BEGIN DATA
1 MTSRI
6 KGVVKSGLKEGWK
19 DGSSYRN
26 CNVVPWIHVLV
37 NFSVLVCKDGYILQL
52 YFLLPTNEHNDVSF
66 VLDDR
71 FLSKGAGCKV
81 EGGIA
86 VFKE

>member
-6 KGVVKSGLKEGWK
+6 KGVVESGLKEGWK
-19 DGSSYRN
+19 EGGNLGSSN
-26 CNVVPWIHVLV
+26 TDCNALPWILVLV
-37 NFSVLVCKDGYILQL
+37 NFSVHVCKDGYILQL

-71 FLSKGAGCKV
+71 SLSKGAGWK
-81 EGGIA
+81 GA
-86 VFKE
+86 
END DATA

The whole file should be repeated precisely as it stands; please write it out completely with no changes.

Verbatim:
1 MTSRI
6 KGVVKSGLKEGWK
19 DGSSYRN
26 CNVVPWIHVLV
37 NFSVLVCKDGYILQL
52 YFLLPTNEHNDVSF
66 VLDDR
71 FLSKGAGCKV
81 EGGIA
86 VFKE

>member
-6 KGVVKSGLKEGWK
+6 KGVVESGLKEGWK
-19 DGSSYRN
+19 EGGNLGSSN
-26 CNVVPWIHVLV
+26 TDCNALPWILVLV
-37 NFSVLVCKDGYILQL
+37 NFSVHVCKDGYILQL

-71 FLSKGAGCKV
+71 SLSKGAGWK
-81 EGGIA
+81 GA
-86 VFKE
+86 